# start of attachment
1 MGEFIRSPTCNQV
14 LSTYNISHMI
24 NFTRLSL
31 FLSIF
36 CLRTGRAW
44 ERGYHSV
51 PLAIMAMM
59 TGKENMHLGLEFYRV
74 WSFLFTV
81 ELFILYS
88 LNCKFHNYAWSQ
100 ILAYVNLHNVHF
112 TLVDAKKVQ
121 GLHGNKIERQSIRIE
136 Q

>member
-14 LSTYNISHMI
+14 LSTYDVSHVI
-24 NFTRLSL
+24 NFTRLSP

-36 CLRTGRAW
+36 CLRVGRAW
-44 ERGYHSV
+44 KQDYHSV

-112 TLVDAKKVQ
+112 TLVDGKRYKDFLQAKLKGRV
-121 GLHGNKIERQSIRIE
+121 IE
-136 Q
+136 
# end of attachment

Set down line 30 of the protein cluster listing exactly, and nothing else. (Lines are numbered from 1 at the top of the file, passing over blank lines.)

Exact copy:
+136 